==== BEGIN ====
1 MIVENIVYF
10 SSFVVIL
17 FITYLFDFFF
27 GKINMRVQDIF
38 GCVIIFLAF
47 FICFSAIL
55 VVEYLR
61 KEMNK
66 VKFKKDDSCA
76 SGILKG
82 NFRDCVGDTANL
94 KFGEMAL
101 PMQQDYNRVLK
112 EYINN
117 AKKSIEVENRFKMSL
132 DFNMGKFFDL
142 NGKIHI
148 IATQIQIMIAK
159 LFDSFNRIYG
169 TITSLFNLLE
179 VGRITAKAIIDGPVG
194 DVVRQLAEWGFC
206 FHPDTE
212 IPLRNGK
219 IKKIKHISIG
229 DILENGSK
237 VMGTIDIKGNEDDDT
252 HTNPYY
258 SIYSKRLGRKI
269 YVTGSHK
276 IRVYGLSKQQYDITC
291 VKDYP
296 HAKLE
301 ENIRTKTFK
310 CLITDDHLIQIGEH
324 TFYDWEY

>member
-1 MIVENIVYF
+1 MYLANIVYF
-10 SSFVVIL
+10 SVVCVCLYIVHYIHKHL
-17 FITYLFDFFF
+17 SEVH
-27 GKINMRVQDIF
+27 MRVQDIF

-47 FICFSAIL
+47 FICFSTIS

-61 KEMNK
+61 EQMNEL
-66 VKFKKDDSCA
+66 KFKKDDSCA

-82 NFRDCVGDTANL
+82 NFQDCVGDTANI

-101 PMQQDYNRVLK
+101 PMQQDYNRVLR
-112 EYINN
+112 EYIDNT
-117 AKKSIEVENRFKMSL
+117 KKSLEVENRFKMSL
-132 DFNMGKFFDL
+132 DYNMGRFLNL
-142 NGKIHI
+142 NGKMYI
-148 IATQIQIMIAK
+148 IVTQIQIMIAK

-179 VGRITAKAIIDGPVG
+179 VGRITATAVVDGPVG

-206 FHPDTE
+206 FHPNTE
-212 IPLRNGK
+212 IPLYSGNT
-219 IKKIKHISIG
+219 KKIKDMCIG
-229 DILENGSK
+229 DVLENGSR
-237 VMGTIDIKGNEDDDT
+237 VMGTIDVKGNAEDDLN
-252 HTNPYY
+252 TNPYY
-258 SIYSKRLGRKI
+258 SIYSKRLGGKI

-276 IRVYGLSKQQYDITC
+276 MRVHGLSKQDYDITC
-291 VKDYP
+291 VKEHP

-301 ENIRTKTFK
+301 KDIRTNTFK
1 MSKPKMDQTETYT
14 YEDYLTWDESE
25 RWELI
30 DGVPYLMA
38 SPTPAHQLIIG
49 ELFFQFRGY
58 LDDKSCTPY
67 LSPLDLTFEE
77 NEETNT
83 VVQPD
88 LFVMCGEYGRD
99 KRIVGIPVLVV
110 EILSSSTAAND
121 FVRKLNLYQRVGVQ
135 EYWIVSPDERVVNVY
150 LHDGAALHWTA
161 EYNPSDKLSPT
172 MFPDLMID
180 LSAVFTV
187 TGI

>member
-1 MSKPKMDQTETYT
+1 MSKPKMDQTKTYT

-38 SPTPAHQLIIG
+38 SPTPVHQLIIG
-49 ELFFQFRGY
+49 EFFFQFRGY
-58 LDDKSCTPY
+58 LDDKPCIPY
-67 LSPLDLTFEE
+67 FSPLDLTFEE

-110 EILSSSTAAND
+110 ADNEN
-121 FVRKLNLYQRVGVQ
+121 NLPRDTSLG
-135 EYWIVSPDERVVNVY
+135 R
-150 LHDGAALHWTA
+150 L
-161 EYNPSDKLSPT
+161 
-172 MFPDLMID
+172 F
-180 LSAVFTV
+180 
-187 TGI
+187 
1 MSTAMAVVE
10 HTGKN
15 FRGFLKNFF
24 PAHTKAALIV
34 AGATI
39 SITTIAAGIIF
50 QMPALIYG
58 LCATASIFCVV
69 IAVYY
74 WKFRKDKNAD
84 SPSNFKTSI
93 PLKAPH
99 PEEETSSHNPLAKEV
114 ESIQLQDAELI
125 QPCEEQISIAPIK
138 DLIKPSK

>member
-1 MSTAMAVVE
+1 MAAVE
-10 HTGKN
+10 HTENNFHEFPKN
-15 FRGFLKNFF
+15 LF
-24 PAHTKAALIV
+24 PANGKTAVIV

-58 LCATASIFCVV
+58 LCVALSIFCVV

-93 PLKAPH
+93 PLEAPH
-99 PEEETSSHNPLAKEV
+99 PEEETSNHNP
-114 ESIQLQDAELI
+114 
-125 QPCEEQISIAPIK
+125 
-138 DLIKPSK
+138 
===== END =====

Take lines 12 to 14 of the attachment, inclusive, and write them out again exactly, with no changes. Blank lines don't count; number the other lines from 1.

94 KFGEMAL
101 PMQQDYNRVLK
112 EYINN